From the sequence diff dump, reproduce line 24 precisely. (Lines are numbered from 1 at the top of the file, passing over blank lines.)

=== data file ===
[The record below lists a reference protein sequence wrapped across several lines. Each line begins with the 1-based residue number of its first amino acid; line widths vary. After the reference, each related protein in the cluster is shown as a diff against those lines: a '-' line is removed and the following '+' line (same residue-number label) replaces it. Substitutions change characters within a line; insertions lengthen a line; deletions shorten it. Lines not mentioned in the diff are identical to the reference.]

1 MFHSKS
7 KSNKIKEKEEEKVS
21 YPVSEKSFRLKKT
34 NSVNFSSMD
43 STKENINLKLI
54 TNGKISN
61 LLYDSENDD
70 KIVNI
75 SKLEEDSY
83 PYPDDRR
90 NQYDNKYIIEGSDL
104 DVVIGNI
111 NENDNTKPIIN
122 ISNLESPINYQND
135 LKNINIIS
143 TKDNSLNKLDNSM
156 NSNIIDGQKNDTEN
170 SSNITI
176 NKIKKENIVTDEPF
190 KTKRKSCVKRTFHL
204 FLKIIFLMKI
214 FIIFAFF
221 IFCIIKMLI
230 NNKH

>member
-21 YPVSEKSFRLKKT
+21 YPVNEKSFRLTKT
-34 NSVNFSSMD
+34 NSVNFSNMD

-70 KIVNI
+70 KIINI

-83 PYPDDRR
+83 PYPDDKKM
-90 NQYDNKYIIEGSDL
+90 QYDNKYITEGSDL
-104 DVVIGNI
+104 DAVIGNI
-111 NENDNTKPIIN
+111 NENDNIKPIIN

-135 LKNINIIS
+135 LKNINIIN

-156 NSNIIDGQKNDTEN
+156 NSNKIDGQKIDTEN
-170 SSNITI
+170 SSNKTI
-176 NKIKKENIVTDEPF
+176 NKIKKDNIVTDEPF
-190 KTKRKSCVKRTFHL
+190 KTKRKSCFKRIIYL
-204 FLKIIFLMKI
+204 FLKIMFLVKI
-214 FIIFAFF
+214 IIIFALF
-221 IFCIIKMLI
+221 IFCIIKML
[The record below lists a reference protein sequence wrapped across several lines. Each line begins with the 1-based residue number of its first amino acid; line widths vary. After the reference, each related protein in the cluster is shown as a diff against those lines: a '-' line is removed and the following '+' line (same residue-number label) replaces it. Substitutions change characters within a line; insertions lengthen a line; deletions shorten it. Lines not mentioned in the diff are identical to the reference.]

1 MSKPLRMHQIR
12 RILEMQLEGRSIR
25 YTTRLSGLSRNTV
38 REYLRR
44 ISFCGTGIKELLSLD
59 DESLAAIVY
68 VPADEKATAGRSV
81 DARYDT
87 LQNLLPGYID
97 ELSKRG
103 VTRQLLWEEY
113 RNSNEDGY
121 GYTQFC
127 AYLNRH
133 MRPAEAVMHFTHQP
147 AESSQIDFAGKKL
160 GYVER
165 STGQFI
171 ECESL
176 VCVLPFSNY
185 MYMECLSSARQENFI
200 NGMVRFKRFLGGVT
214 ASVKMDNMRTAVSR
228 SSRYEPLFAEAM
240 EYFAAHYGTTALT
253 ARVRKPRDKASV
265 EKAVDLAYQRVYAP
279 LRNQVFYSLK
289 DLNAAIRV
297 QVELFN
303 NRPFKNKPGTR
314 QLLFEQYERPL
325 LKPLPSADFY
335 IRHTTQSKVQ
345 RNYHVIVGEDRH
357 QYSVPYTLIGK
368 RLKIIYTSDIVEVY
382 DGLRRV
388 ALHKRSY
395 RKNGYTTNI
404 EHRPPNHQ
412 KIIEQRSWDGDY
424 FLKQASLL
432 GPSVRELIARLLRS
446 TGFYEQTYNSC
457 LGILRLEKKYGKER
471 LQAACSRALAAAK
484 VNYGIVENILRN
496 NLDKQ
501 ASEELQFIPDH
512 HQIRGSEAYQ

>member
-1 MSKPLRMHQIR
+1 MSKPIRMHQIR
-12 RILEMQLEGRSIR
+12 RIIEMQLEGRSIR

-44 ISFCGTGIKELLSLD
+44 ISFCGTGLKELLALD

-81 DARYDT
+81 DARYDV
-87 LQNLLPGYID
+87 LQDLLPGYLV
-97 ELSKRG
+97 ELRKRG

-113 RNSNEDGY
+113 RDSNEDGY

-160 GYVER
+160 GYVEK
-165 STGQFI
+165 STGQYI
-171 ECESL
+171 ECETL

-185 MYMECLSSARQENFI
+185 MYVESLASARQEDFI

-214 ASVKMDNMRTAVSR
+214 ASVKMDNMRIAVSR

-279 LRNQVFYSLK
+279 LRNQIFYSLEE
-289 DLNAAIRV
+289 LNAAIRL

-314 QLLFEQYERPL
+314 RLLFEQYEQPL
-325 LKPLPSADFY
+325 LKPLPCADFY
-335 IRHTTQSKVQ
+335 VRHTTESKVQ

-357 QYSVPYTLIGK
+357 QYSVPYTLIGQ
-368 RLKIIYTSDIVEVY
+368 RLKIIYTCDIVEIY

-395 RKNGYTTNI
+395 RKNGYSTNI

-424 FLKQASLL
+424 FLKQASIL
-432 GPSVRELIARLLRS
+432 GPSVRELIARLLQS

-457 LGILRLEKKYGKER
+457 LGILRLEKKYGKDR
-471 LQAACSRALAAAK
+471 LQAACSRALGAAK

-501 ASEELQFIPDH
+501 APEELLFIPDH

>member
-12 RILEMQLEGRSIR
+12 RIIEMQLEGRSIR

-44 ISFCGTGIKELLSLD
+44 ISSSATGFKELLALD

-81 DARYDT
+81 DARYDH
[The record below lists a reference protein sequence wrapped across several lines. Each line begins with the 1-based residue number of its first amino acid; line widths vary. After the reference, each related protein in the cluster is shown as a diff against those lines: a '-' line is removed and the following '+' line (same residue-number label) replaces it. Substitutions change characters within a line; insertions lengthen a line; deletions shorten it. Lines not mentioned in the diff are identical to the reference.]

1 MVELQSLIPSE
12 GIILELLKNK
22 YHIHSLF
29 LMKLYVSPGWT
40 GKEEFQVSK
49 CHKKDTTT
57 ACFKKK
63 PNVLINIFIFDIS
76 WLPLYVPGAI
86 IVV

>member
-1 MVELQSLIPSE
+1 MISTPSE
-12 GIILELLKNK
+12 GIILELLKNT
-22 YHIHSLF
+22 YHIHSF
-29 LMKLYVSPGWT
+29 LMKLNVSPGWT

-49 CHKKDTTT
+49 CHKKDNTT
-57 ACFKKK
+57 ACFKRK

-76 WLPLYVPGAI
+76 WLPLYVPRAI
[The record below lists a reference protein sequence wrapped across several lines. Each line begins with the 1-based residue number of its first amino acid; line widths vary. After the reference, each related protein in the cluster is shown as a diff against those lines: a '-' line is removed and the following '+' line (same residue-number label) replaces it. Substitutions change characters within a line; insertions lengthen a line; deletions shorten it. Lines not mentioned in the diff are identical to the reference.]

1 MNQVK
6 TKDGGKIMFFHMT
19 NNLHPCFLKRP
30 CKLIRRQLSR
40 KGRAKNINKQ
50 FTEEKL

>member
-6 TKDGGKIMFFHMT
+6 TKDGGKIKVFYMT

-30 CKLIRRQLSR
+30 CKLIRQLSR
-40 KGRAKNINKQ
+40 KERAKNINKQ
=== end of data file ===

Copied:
221 IFCIIKMLI